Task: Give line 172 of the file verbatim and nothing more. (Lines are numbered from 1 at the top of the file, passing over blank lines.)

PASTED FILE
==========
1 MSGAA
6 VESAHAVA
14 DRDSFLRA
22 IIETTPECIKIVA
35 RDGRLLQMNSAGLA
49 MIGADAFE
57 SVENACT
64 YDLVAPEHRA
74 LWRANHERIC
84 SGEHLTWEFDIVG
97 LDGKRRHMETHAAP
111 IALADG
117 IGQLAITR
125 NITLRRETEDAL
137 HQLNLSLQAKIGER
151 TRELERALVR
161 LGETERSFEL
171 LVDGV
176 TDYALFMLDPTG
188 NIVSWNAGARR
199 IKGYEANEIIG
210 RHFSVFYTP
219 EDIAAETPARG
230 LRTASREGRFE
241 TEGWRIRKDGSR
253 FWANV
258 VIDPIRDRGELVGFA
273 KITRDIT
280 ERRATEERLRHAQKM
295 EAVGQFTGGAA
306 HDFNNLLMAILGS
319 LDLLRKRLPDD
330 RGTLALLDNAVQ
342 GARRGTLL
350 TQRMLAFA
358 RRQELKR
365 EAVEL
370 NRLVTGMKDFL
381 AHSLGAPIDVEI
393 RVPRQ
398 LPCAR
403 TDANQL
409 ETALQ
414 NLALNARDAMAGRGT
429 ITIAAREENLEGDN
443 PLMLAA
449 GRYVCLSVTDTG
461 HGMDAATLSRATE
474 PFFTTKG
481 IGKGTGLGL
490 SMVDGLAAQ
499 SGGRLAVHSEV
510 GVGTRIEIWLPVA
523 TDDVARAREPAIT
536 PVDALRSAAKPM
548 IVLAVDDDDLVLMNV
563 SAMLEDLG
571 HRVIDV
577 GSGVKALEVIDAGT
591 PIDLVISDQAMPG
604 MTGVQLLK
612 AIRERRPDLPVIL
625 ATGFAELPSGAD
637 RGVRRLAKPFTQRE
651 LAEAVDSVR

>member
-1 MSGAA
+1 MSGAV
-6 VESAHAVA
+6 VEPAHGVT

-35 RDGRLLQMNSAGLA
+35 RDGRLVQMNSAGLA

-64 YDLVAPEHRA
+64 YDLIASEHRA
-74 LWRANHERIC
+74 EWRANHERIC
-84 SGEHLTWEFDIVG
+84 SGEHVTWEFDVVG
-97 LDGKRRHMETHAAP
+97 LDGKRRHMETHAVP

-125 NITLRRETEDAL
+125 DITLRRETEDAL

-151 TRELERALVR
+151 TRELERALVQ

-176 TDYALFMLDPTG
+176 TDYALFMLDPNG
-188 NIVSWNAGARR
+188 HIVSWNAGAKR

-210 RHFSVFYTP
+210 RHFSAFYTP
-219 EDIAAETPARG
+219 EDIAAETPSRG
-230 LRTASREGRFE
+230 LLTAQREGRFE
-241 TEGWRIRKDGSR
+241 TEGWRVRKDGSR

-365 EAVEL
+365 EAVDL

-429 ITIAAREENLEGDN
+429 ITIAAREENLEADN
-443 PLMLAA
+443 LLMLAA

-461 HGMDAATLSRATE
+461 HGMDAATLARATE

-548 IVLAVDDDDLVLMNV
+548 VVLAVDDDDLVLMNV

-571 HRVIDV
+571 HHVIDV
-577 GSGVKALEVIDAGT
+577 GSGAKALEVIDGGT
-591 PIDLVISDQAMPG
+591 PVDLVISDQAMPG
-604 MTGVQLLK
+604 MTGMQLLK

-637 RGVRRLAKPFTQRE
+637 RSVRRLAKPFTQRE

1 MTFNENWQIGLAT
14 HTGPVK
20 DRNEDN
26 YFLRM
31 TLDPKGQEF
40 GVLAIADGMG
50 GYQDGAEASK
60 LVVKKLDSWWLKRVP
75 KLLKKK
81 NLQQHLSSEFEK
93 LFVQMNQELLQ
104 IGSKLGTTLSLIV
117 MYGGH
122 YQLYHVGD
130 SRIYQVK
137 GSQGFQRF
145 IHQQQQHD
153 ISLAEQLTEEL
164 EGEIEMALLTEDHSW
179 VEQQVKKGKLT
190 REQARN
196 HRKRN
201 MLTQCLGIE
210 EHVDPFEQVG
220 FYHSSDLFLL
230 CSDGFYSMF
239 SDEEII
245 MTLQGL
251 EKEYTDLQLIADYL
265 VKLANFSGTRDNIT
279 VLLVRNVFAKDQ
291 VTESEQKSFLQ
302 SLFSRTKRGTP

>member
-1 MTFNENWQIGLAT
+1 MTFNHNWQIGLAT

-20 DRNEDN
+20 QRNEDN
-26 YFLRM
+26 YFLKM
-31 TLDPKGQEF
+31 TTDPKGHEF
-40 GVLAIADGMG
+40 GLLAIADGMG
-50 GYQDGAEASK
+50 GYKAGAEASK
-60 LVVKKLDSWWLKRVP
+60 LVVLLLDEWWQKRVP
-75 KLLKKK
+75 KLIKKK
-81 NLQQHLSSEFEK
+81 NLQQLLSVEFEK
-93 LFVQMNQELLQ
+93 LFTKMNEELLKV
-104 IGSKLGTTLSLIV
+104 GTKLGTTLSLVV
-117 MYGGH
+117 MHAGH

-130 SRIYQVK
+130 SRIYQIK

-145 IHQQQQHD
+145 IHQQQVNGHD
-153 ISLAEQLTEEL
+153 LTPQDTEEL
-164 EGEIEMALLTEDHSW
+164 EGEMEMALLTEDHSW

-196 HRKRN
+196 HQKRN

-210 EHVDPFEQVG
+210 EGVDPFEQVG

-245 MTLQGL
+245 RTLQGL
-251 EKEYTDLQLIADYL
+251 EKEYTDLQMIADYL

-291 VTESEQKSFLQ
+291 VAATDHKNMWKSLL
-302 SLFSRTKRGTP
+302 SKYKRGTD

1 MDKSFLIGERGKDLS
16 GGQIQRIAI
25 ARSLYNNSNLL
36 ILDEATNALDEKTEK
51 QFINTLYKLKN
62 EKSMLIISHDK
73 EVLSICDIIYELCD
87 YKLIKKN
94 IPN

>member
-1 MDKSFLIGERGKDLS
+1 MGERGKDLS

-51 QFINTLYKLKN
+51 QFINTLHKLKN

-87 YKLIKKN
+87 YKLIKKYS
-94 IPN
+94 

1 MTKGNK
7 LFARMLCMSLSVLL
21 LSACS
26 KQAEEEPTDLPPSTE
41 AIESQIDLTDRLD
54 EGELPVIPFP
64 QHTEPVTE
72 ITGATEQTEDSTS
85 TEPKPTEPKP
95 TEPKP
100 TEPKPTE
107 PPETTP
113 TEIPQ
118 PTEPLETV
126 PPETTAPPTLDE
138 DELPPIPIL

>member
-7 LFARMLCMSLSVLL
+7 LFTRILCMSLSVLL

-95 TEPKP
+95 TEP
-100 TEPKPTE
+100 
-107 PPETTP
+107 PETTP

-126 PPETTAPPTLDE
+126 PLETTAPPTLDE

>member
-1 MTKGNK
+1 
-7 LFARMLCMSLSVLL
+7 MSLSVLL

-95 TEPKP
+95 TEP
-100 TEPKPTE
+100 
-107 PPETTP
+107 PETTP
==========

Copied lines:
+104 GTKLGTTLSLVV